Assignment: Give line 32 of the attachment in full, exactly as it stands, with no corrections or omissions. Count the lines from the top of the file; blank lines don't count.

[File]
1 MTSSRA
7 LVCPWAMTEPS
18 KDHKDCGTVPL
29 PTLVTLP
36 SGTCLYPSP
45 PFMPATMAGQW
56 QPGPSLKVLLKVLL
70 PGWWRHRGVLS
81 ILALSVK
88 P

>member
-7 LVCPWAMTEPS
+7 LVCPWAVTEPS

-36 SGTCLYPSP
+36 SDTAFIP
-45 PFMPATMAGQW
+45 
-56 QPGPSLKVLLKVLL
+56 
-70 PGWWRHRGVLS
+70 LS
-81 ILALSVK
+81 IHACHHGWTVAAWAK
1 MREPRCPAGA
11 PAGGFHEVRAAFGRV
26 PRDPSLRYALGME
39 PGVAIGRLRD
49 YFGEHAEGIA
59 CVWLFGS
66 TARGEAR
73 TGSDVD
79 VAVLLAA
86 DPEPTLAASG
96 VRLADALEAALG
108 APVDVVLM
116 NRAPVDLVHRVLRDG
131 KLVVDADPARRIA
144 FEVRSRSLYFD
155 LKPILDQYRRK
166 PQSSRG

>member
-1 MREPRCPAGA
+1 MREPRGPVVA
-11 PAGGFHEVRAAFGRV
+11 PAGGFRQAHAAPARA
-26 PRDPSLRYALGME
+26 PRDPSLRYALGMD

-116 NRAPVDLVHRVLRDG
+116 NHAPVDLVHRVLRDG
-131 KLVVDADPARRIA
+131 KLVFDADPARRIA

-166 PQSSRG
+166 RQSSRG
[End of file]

79 VAVLLAA